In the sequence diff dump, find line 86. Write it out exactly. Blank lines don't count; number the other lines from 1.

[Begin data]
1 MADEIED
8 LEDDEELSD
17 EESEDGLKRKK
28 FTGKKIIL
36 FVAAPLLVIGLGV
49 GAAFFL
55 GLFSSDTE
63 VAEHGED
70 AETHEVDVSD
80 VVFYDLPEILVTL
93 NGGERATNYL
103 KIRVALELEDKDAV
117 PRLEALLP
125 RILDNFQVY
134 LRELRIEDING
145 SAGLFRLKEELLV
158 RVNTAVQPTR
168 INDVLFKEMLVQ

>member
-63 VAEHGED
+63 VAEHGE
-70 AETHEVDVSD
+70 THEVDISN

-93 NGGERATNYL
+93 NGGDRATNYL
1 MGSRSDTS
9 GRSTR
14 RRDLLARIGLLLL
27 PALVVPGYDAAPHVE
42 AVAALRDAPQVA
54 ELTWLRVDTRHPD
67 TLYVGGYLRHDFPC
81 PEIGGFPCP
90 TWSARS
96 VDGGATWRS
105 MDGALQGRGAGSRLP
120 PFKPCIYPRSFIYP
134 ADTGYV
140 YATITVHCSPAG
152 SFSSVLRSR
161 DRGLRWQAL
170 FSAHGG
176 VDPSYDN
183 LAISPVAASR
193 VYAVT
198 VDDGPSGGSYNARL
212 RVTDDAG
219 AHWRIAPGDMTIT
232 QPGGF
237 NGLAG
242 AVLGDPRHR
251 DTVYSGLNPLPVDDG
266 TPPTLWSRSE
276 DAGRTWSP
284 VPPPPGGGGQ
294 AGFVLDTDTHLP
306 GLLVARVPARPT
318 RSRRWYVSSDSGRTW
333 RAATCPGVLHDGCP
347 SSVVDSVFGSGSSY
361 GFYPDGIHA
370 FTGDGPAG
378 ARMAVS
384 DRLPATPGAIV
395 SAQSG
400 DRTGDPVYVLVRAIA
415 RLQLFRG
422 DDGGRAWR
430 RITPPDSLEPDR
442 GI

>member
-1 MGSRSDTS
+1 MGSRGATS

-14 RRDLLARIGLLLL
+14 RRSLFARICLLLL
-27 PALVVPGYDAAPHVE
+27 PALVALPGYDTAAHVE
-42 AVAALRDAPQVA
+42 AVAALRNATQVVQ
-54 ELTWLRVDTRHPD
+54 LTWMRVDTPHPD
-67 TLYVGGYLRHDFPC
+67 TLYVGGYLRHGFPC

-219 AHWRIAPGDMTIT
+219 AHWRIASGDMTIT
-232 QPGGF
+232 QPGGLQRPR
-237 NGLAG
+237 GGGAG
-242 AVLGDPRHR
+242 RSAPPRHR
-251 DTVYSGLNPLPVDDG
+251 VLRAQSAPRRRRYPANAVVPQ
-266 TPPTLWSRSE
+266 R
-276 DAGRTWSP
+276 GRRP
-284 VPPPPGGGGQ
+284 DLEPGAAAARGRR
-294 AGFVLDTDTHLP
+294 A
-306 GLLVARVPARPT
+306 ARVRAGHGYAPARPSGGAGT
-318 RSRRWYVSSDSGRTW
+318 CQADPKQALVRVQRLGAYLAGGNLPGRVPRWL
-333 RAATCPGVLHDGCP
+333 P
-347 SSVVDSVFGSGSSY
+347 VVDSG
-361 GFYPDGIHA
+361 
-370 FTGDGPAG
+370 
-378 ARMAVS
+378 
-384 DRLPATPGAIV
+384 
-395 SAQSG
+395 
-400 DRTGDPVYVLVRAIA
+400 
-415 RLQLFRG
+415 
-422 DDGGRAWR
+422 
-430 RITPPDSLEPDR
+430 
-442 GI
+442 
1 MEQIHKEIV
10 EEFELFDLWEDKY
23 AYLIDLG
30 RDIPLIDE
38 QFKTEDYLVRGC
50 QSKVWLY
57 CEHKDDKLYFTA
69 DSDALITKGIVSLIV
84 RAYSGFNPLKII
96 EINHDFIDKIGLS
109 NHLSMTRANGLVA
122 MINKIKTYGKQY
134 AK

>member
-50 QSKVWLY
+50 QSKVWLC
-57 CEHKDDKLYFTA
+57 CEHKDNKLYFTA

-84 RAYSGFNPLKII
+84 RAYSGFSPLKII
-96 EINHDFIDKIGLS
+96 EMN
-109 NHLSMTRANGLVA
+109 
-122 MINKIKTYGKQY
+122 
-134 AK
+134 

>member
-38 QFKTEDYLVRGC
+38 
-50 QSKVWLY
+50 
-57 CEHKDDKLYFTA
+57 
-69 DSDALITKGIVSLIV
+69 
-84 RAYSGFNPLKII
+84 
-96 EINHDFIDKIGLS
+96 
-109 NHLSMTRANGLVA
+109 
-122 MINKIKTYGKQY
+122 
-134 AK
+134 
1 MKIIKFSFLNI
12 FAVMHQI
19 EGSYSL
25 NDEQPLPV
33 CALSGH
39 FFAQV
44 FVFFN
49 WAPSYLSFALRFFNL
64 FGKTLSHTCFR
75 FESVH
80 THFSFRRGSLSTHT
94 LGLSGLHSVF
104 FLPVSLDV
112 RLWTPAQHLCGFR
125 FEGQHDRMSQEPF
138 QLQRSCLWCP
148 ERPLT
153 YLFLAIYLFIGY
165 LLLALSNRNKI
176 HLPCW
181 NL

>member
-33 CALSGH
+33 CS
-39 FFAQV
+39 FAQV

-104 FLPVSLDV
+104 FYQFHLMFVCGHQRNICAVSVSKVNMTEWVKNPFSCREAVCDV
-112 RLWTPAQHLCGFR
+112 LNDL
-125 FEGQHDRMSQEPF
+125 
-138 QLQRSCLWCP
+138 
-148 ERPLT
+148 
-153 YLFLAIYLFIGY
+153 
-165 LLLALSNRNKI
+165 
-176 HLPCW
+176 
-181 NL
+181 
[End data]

-232 QPGGF